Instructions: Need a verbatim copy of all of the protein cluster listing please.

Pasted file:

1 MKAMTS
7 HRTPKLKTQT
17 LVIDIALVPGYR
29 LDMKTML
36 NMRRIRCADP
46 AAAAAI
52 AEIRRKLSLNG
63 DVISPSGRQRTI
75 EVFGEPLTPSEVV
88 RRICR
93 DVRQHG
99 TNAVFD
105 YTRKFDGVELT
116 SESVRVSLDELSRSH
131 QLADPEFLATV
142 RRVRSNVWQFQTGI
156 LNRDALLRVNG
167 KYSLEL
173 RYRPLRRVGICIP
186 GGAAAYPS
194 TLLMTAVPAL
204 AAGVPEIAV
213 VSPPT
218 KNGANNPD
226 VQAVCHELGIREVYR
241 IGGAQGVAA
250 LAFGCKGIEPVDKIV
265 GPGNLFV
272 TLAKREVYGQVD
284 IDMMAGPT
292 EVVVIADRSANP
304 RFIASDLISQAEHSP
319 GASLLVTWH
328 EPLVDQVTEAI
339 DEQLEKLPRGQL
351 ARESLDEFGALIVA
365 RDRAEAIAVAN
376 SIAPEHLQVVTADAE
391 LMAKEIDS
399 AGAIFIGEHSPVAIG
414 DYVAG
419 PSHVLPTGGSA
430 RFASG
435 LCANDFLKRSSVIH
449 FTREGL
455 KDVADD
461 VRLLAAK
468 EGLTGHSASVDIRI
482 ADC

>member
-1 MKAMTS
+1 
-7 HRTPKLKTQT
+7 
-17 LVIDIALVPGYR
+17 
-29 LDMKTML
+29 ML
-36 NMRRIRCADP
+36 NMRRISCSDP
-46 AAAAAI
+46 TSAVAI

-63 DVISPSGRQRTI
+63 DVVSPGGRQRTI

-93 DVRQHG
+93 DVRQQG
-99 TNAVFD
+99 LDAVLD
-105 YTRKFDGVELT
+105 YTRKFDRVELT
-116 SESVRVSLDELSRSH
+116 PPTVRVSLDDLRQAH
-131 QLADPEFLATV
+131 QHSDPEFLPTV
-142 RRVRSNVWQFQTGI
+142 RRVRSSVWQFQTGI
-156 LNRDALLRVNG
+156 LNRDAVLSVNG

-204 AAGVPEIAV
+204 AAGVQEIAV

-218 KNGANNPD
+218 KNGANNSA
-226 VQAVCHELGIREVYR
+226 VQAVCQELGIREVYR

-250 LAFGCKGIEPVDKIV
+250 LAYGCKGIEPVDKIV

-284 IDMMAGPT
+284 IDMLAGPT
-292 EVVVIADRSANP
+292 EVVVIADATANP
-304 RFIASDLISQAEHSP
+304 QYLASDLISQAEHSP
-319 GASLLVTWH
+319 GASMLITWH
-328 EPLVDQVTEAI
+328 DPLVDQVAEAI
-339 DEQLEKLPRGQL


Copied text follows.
1 MKAMTS
7 HRTPKLKTQT
17 LVIDIALVPGYR
29 LDMKTML
36 NMRRIRCADP
46 AAAAAI
52 AEIRRKLSLNG
63 DVISPSGRQRTI
75 EVFGEPLTPSEVV
88 RRICR
93 DVRQHG
99 TNAVFD
105 YTRKFDGVELT
116 SESVRVSLDELSRSH
131 QLADPEFLATV
142 RRVRSNVWQFQTGI
156 LNRDALLRVNG
167 KYSLEL
173 RYRPLRRVGICIP
186 GGAAAYPS
194 TLLMTAVPAL
204 AAGVPEIAV
213 VSPPT
218 KNGANNPD
226 VQAVCHELGIREVYR
241 IGGAQGVAA
250 LAFGCKGIEPVDKIV
265 GPGNLFV
272 TLAKREVYGQVD
284 IDMMAGPT
292 EVVVIADRSANP
304 RFIASDLISQAEHSP
319 GASLLVTWH
328 EPLVDQVTEAI
339 DEQLEKLPRGQL
351 ARESLDEFGALIVA
365 RDRAEAIAVAN
376 SIAPEHLQVVTADAE
391 LMAKEIDS
399 AGAIFIGEHSPVAIG
414 DYVAG
419 PSHVLPTGGSA
430 RFASG
435 LCANDFLKRSSVIH
449 FTREGL
455 KDVADD
461 VRLLAAK
468 EGLTGHSASVDIRI
482 ADC

>member
-1 MKAMTS
+1 
-7 HRTPKLKTQT
+7 
-17 LVIDIALVPGYR
+17 
-29 LDMKTML
+29 ML
-36 NMRRIRCADP
+36 NMRRISCSDP
-46 AAAAAI
+46 TSAVAI

-63 DVISPSGRQRTI
+63 DVVSPGGRQRTI

-93 DVRQHG
+93 DVRQQG
-99 TNAVFD
+99 LDAVLD
-105 YTRKFDGVELT
+105 YTRKFDRVELT
-116 SESVRVSLDELSRSH
+116 PPTVRVSLDDLRQAH
-131 QLADPEFLATV
+131 QHSDPEFLPTV
-142 RRVRSNVWQFQTGI
+142 RRVRSSVWQFQTGI
-156 LNRDALLRVNG
+156 LNRDAVLSVNG

-204 AAGVPEIAV
+204 AAGVQEIAV

-218 KNGANNPD
+218 KNGANNSA
-226 VQAVCHELGIREVYR
+226 VQAVCQELGIREVYR

-250 LAFGCKGIEPVDKIV
+250 LAYGCKGIEPVDKIV

-284 IDMMAGPT
+284 IDMLAGPT
-292 EVVVIADRSANP
+292 EVVVIADATANP
-304 RFIASDLISQAEHSP
+304 QYLASDLISQAEHSP
-319 GASLLVTWH
+319 GASMLITWH
-328 EPLVDQVTEAI
+328 DPLVDQVAEAI
-339 DEQLEKLPRGQL